Similar to what I said before about how to better your communication, the best way to have confidence in an interview is to work on it each day. What you do inside the interview is how you live.

Insider’s Secret Job Interview Advice to Get Hired

Go to the company beforehand and introduce yourself to a few employees saying you’re interested in working for the company. Ask the employees for their thoughts on the company, tips for the interview, recommended dress, and any insider secrets that could give you an edge. Use these people to see if the company is worth working for before you waste further time in the screening process.

Mention the names of the people you talked to in the interview. You subliminally make the hiring manager feel you already work for the company!

Compliment the hiring manager about those you talked to. We love people who love people. How do you think the hiring manager will feel hearing about the great workforce?

When the interview ends, reward yourself regardless of the outcome. Interviews can be scary so it helps to appreciate yourself. Job hunting is tough enough without self-criticism.

If your interview is a success and you get offered the job, know how to negotiate your salary. It’s key job interview advice. Watch the video below on YouTube as Justin Wilson negotiates his salary with Ramit Sethi as if you were listening in on the conversation. They then breakdown what to do step-by-step:

Have job interview advice to share with Tower of Power readers? Post a comment below.

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Joshua Uebergang aka "Tower of Power"

Joshua Uebergang, aka "Tower of Power", teaches social skills to help shy guys build friends and influence people. Visit his blog and sign-up free to get communication techniques, relationship-boosting strategies, and life-building tips by email, along with blog updates, and more! Go now to


Pranab K Sahu

It is really great. Very very thoughtful write-up that encompasses all nuances of the Interviewer and interviewee. Keep it up. Thanks for the lovely article. Regards.

Elle Mitchell

Many articles of this type tell you how to behave but now how to communicate. I’ve read so many and yours stands out by not rehashing the same common instructions. I will be passing this on to my friends.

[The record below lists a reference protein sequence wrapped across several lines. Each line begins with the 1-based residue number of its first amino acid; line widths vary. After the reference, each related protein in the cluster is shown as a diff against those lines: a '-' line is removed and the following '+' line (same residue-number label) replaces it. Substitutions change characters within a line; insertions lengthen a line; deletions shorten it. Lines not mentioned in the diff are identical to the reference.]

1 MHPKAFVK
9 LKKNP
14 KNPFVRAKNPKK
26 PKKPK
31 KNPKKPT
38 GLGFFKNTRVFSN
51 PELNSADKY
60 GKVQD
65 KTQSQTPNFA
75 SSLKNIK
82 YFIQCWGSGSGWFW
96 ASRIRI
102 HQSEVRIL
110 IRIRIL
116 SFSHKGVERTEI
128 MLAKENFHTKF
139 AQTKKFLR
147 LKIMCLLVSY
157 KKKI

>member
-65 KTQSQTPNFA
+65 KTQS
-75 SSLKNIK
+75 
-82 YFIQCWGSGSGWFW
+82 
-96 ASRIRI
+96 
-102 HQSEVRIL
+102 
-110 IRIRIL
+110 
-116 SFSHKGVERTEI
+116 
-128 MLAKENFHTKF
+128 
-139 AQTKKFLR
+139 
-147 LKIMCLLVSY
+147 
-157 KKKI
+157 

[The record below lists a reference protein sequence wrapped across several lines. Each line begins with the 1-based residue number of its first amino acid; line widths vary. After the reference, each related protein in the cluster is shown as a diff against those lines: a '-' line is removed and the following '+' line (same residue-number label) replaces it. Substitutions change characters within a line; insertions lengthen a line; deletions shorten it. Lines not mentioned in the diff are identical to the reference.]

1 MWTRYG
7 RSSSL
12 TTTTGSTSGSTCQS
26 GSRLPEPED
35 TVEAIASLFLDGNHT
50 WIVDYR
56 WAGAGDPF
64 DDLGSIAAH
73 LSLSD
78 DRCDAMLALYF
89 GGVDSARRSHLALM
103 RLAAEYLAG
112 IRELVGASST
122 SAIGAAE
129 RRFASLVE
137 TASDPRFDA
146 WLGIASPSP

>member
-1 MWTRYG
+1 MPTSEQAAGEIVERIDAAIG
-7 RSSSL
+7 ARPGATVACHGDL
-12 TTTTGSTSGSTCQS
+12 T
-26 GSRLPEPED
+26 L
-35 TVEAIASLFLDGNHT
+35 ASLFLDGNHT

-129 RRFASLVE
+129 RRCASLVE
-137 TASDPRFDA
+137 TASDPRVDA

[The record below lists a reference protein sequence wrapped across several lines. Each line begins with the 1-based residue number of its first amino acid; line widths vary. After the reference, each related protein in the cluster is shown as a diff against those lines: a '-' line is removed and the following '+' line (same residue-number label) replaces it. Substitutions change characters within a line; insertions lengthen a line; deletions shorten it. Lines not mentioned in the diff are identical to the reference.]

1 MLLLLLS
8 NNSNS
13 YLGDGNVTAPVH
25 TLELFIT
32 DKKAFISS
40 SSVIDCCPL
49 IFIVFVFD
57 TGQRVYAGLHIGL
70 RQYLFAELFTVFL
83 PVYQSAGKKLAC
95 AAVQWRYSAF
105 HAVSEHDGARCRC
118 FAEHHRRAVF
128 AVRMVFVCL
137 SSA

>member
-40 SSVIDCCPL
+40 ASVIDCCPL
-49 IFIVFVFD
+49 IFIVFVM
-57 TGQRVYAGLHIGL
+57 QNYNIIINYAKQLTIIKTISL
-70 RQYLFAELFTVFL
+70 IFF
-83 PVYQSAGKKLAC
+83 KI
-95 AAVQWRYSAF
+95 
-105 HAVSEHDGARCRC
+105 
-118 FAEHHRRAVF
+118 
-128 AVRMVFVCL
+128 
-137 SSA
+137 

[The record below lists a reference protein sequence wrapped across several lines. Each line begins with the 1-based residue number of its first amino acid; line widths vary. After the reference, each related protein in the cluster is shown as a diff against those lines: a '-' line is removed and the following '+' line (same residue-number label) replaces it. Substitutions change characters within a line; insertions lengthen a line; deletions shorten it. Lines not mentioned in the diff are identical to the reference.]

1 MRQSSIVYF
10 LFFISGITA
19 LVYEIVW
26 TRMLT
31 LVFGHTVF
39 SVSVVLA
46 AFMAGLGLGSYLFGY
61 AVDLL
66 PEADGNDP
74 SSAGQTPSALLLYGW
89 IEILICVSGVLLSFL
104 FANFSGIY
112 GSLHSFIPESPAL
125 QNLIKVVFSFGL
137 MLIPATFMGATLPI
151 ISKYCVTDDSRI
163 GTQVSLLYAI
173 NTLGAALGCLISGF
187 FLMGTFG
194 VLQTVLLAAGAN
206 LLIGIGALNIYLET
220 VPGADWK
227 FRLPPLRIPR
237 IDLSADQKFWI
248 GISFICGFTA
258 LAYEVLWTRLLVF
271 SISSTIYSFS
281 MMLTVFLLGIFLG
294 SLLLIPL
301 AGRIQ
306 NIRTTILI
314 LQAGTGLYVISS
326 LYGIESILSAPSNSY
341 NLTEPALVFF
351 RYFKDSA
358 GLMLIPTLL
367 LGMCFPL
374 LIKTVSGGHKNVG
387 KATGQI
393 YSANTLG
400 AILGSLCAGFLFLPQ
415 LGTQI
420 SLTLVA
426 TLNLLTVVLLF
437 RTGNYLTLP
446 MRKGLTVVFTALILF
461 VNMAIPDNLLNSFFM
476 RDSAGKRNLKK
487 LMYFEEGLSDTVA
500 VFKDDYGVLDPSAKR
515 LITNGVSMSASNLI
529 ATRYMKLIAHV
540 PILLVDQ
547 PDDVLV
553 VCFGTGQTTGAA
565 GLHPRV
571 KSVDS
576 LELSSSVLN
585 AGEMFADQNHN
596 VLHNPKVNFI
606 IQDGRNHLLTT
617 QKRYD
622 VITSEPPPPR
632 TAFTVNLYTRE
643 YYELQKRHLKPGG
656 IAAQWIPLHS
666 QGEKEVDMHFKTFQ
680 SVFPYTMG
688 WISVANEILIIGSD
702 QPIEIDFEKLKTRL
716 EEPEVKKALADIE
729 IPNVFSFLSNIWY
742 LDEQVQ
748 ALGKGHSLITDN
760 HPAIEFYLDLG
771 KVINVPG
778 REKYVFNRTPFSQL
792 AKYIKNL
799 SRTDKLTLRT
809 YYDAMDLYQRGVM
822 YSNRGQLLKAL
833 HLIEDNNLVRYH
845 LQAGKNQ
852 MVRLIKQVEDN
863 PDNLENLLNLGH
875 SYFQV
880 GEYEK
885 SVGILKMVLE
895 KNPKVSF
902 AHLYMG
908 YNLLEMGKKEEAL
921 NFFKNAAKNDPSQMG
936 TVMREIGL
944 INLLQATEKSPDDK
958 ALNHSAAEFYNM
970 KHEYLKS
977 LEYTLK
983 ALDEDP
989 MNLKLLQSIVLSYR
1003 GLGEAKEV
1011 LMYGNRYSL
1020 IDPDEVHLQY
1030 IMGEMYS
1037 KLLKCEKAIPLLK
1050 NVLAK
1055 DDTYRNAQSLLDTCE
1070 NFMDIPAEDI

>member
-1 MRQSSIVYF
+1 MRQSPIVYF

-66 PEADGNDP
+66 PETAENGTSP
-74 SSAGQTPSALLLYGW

joshua thanks so much for the article,really educative and touching to those entering the world of jobs,just praise for your wisdom and determination you’ve portrayed.EXCELLENT


It’s really good and knowledge-filled. Also, very helpful for those who lack self-confidence in an interview. I’m really thankful to the author for this great job


Thank you very much indeed. Important tips. An effort that deserves distinction.


Hi, this is really very simple and very informative tips that not known to all. Really mind boggling article. Keep it up. Cheers ! Harish


I can add a few suggestions.

(1) The receptionist will likely be your first point of contact when you come for the interview. Treat that person with courtesy and respect. He/she may be asked to share their impression of you.
(2) Don’t wear perfume, cologne, or after-shave. What you consider a pleasant scent may be sickening or overpowering to others.
(3) If offered coffee, it’s best to politely decline. You don’t want to risk spilling it on yourself, or worse, on the interviewer.
(4) Keep your interview clothing clean and pressed, ready to wear. Polish the shoes that go with it, and make sure you have the correct socks/hoisery. Check for missing buttons and broken zippers. You don’t want to be scrambling to put together an outfit the night before your interview. Try the clothing on periodically to make sure it still fits. During an extended period of unemployment, I gained 20 pounds. 🙁

Carole Farness

Hi Joshua,
Your article has some helpful information, however let’s get real. People search for work because they need a job to survive. Yes, I’d like to spend time getting to know all about the companies I apply too and how I can best serve their needs, but come on, I don’t have all the time in the world to research in detail a company’s history. By the time I taylor a professional cover letter and resume, the job vacancy has been filled. I would think that most companies who hire know that a candidate needs to work to earn money and not because they desire to work for you for the “heck of it”.

Joshua Uebergang aka "Tower of Power"

Hey Carole,

Real indeed. Rarely do most people get a job other than to survive. This “survival mode” and your habits, however, does not mean what you do is best for you to land a job.

It doesn’t take much to understand a company. Find another place the company is located, find one problem the company is having, read an article about the company. With that information, you can talk about the company. You’ll be ahead of 95% of candidates because they can’t be bothered and more concerned about themselves.

For further help, look up a guy called Ramit Sethi. He has a free course about getting the job you want using similar methods.

[…] containing a resume sent to the human resources department at 3am looks bad in the inbox. Good luck acing an interview or even getting one because of this mistake. Send an email at another time if you think the […]